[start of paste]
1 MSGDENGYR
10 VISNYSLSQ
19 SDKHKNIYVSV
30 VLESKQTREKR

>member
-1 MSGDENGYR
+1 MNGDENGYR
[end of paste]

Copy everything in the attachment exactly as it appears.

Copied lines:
1 MSGDENGYR
10 VISNYSLSQ
19 SDKHKNIYVSV
30 VLESKQTREKR

>member
-1 MSGDENGYR
+1 MNGDENGYR